Friday

no GD test for me!

I have decided to decline the TESTING FOR GEStATIONAL DIABETES unless I have some obvious risk factor or symptoms that develop.

22 comments:

sajmom said...

I also asked my midwife if I could skip the test. I don't drive and with three kids it's difficult to manage the timing of the test for me. It's my 4th preg. and I asked, how likely is it that I'll develop gest. diabetes this time? She said highly unlikely-this is the 4th preg. and you have small babies-in Europe they recommend tests based on personal history, but in the US we test everyone for everything regardless! She said there were ways to cheat, like to just draw blood at some point and we agreed to do just that.

Anonymous said...

thats not a good idea. I can't believe some dumbshit midwife would suggest "cheating"...I wish I knew where you lived and I'd report her and get her ass in trouble. Another strike against homebirth.
I had my second child at 39. NO gestational diabetes with the first one seven years prior. I was borderline. No symptoms. Had I waited for symptoms my baby would have been affected. Badly from what i researched. So instead I ate right and excercised more than I have ever excercised in my life. I can't believe that someone would be so unbelievably stupid to forego a simple bloodtest. I mean what the hell is the big deal? Are you afraid there is no more taco bell in your near future? You would barter your babies health for a bean burrito???

Katie S. said...

The test is such a no big deal I don;t understand why anyone would not take it...But then again I am the type of person who figures when I can I will take all the precautions I can, especially if its covered by insurance. Afteral if we don;t have our health, we don;t have anything.
I have had several friends that were borderline or diagnosed and had to adjust there diets. Overall they have said i was was wake up call to stop eating junk during pregnancy. It slowed there weith gain down and they said they felt much better once they revamped there diets.

Anonymous said...

Come on now.You are surely just posting this to get everyone nervous.I hope that you aren't serious.But if you are ,why would you opt out?Sounds a little foolish to me.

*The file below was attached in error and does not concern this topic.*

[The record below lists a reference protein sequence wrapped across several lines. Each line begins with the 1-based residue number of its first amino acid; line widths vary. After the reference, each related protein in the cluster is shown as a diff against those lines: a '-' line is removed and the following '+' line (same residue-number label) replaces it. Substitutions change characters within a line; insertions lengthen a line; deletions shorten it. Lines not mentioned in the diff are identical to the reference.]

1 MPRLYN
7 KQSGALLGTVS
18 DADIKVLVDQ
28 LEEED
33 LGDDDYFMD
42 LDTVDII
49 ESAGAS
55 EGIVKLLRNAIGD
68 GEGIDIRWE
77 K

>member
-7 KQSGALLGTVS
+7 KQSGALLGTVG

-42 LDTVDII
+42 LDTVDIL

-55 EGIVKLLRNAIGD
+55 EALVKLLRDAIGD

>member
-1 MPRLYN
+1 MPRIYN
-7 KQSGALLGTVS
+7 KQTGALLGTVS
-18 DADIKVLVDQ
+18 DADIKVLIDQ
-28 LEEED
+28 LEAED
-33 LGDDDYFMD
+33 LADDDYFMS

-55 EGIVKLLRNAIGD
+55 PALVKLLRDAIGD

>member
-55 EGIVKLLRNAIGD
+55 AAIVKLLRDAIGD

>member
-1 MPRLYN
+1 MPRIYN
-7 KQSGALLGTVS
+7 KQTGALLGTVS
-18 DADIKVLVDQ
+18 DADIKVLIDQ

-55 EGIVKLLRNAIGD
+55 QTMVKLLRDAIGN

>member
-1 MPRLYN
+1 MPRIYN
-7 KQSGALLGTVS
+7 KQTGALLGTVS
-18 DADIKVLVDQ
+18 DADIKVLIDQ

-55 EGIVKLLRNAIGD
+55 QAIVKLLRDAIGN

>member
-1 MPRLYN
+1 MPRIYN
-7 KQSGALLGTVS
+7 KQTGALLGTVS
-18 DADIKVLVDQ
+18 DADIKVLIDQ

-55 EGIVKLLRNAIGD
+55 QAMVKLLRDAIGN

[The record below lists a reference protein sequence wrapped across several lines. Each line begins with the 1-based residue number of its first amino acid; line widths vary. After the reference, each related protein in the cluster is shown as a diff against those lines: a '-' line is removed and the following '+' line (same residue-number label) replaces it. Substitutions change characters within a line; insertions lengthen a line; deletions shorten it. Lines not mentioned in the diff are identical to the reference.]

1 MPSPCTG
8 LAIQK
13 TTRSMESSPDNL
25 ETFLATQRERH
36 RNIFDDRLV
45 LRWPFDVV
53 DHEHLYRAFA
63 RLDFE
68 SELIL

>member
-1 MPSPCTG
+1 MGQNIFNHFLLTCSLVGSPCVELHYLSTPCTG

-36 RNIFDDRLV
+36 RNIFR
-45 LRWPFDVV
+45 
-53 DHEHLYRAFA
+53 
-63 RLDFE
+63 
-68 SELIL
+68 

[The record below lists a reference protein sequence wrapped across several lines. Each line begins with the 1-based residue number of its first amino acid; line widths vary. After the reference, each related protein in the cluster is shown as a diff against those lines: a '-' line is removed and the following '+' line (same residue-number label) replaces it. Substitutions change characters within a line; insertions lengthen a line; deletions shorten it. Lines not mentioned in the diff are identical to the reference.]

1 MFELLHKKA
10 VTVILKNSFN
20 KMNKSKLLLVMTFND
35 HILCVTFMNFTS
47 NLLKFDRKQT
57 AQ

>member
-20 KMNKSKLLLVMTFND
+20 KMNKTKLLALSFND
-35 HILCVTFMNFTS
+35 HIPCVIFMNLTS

ErinOrtlund said...

For what it's worth, when I had my first baby in Scotland, they did not test routinely for GD. I was happy to be tested here in Canada with my second. But for what it's worth, it's true not all countries do as many tests in pregnancy as the US.

CJ said...

My second son (of four) was born in Scotland, and the GP I saw for about half of my prenatal care was shocked at the US practice of routine GD testing. It came up once, because there was some sugar in my urine -- that warranted a blood test.

Katie's not saying she's giving up on prenatal care here -- I'm surprised by a couple of these comments. She's declining a screening test, one deemed unnecessary in some countries with better perinatal mortality than the US.

Routine GD screening costs time and money, and I'm not sure it really makes sense to require all pregnant women to down a big slug of Glucola if we're concerned that big slugs of glucose might be bad for them or their babies. I can't get to the Cochrane review on GD screening, but I'd be surprised if it came down decisively in favor of routine screening. I'll post again if I find out.

Valerie said...

Good for you. I declined it as well. Five babies, no GD even though when I speak to an OB and tell them they were all around 10 pounds, they freak out. I just have big babies.

Anonymous said...

this is a new one, I have never heard of any ill effects other than its not the most pleasant experience in the world. It certainly seems like cheap insurance. Her reluctance seems like just one more nail in her one upmanship game of second guessing medical professionals. I hope it does not have tragic results. I just could not believe that someone could refuse such a noninvasive safe test and for what reason? As for the midwife: yet more reasons that I think homebirth should be a crime punishable by law. Its practicing medicine without a license.